Most people accentuate the positive and downplay the negative on their curricula vitae or résumés. Clever employers are aware of that and take it into account. Really clever employers add points for initiative when it is done well.
However, it is clearly overkill when a job applicant claims to have flown helicopters with Prince Andrew, and played rugby for Wales, and earned a PhD, and served with the Royal Marines, and raced a bobsled at the Winter Olympics, and spied for two major British intelligence agencies, and played guitar on the folk circuit, and helped design the Polaris missile system ...and much else besides.
Apart from anything else, when could he have had the time? Yet despite telling a large number of huge and obviously contradictory lies, Stephen Wilce held down a very important job for five years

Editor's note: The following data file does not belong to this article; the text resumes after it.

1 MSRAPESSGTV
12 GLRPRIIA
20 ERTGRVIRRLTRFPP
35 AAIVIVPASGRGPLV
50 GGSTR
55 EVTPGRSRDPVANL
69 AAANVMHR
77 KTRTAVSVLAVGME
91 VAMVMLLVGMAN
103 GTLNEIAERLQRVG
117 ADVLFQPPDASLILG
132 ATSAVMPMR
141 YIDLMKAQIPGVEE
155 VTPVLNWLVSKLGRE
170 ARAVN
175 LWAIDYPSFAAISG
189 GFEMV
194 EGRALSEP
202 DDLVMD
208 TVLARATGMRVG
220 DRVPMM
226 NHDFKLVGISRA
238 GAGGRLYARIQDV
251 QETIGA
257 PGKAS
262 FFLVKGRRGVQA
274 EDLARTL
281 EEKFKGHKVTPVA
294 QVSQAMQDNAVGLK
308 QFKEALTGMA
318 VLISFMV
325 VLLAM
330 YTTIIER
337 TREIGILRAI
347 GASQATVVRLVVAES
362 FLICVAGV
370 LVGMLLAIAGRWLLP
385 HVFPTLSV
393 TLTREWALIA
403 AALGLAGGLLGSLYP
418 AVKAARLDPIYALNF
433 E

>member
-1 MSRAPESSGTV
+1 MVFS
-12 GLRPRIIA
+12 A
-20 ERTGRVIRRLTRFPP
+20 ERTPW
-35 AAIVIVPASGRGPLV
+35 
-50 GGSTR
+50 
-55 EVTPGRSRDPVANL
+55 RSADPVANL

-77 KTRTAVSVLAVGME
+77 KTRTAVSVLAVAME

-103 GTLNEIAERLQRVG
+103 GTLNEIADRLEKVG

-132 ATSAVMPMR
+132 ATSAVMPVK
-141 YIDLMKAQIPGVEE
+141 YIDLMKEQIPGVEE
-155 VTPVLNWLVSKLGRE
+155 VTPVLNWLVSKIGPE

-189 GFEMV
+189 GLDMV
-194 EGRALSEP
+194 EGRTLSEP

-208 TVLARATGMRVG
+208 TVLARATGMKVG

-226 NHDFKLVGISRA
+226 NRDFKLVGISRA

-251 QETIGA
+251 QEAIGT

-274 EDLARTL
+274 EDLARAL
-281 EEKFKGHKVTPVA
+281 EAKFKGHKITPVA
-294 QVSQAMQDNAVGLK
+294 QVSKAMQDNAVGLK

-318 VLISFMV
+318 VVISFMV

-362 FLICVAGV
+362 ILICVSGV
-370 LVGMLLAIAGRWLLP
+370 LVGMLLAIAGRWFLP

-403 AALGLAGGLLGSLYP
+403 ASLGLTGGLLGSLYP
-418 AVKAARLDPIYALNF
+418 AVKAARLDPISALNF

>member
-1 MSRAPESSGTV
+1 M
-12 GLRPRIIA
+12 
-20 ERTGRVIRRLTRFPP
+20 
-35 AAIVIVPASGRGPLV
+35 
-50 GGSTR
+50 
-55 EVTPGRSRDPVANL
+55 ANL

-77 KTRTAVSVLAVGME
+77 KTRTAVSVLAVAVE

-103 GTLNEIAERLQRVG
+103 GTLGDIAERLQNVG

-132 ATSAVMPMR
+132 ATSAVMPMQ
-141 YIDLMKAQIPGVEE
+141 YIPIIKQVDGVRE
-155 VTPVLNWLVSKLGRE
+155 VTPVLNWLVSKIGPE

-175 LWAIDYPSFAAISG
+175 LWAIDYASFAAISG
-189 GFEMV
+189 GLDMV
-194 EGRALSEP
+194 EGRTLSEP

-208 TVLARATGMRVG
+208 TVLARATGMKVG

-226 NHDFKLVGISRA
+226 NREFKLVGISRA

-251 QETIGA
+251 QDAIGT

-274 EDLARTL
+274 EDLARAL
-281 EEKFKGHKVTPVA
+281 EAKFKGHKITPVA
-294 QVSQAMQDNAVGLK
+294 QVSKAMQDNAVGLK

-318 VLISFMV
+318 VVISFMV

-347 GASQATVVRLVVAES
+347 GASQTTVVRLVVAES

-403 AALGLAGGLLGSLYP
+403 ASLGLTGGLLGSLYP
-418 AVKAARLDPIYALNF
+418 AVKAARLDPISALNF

...with the New Zealand government!
...after passing their highest level of security “vetting”!!
...as their Director of Defence Technology!!!
Sorry about the multiple exclamation marks, but it really does beggar belief. A modern government can have no excuse. Of course, those of us with small businesses do not usually have access to the security files and investigative apparatus that is available to the state. Nevertheless the rule for all of us should be that whatever can be checked about a job applicant should be checked.
The most important facts of an employee’s working life are usually the hardest to research. However, it is still worthwhile to follow up on any minor details that are easy to verify – on the sound principle that someone who lies about little things will also lie about big things.
In Wilce’s case, it is astonishing that no one in rugby-mad New Zealand thought to check the on-line list of everyone who has ever won a Welsh cap. That would have been enough to raise questions.
In previous posts we have condemned over-regulation of employees surfing the internet or gossiping in working hours. This vindicates our position. A bit of on-line surfing by a nosy co-worker would soon discover what high level security “vetting” by a New Zealand’s Secret Intelligence Service did not.